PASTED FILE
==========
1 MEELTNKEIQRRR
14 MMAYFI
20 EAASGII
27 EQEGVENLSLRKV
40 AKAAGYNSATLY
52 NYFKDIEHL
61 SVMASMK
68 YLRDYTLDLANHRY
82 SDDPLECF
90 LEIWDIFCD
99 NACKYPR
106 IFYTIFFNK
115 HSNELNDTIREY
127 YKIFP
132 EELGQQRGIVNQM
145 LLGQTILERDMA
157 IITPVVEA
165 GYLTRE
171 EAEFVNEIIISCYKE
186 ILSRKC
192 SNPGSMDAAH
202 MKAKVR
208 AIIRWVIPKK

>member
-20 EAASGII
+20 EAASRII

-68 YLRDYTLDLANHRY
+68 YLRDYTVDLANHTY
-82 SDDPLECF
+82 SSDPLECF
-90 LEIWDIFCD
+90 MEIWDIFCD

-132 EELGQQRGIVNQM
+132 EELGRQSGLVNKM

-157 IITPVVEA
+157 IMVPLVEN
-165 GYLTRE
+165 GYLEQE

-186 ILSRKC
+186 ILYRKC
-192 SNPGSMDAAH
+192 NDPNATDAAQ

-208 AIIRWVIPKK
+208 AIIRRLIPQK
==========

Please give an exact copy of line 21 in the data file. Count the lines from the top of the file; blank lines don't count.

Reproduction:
192 SNPGSMDAAH